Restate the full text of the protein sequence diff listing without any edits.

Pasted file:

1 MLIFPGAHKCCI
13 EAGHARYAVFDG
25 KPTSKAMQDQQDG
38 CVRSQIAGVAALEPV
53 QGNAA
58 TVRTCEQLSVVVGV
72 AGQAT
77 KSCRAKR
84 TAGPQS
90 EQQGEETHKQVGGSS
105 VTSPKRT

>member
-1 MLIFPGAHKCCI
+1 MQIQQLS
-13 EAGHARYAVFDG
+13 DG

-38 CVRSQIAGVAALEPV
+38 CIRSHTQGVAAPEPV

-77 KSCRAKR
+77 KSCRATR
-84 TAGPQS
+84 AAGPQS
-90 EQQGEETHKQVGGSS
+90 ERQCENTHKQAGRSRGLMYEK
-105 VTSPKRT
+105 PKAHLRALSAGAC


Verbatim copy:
1 MLIFPGAHKCCI
13 EAGHARYAVFDG
25 KPTSKAMQDQQDG
38 CVRSQIAGVAALEPV
53 QGNAA
58 TVRTCEQLSVVVGV
72 AGQAT
77 KSCRAKR
84 TAGPQS
90 EQQGEETHKQVGGSS
105 VTSPKRT

>member
-1 MLIFPGAHKCCI
+1 MQIQQLS
-13 EAGHARYAVFDG
+13 DG

-38 CVRSQIAGVAALEPV
+38 CIRSHTQGVAAPEPV

-77 KSCRAKR
+77 KSCRATR
-84 TAGPQS
+84 AAGPQS
-90 EQQGEETHKQVGGSS
+90 ERQCENTHKQAGRSRGLMYEK
-105 VTSPKRT
+105 PKAHLRALSAGAC